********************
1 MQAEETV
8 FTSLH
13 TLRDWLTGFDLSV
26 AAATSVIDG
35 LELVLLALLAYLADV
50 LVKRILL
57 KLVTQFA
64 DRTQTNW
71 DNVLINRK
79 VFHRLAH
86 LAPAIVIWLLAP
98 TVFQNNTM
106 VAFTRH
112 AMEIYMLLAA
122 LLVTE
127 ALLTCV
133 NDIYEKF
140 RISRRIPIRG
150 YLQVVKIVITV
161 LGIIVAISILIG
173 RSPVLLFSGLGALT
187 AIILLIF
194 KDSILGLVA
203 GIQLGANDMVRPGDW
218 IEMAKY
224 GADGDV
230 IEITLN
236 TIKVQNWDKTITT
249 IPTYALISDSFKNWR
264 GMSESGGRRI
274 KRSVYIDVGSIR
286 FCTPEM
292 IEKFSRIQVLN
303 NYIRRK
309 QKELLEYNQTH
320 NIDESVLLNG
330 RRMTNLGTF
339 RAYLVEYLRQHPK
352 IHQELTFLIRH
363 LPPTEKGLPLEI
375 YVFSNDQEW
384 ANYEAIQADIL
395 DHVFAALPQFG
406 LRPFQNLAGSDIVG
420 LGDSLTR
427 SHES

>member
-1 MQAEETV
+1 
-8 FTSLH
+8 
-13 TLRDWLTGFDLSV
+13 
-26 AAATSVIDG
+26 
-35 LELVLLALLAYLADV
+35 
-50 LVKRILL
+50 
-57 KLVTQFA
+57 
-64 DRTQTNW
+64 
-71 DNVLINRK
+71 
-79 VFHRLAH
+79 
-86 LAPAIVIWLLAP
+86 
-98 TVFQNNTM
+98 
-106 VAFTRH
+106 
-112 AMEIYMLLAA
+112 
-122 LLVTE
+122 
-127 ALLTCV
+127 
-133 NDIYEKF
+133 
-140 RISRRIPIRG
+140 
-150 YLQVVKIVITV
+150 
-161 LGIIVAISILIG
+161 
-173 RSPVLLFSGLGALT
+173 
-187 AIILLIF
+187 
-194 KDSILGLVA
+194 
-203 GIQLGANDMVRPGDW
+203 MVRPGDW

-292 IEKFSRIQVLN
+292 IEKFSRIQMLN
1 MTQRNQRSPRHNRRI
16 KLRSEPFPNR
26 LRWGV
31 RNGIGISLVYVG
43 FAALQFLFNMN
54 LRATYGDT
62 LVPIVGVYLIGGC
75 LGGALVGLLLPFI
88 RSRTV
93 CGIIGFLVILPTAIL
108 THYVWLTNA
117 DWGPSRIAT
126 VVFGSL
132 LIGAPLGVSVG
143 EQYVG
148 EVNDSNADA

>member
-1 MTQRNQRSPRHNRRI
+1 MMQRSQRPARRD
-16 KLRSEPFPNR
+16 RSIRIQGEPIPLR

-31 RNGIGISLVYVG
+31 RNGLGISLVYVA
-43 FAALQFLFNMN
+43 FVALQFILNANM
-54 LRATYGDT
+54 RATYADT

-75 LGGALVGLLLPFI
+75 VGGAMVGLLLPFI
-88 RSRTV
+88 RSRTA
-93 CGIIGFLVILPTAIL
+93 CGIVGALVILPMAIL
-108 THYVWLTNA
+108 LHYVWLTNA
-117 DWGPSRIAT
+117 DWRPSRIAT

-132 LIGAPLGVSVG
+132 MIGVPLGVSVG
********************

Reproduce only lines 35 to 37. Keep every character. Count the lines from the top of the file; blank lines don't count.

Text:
309 QKELLEYNQTH
320 NIDESVLLNG
330 RRMTNLGTF